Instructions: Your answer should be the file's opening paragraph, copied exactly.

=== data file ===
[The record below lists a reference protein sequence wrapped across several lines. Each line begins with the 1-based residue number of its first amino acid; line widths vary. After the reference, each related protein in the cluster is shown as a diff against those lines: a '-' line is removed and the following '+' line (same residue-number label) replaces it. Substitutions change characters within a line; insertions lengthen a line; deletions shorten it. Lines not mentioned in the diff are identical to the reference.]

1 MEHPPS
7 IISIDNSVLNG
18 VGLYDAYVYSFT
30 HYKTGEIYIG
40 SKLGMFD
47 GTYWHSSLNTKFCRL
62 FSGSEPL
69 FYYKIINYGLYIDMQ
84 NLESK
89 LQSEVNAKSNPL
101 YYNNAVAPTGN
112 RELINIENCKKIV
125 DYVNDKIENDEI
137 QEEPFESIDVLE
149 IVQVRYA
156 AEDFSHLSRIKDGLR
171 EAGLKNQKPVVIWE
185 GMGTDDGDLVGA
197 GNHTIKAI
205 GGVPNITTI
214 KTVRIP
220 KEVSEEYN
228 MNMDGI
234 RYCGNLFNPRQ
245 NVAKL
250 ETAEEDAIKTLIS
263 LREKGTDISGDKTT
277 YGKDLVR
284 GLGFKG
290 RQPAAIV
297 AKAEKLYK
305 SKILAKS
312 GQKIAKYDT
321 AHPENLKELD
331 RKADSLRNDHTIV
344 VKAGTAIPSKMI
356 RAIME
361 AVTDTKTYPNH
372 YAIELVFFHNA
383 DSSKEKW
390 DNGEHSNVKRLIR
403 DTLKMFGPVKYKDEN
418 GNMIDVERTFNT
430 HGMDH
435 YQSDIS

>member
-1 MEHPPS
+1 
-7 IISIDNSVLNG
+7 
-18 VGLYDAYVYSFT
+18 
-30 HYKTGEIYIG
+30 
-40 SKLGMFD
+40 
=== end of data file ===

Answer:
[The record below lists a reference protein sequence wrapped across several lines. Each line begins with the 1-based residue number of its first amino acid; line widths vary. After the reference, each related protein in the cluster is shown as a diff against those lines: a '-' line is removed and the following '+' line (same residue-number label) replaces it. Substitutions change characters within a line; insertions lengthen a line; deletions shorten it. Lines not mentioned in the diff are identical to the reference.]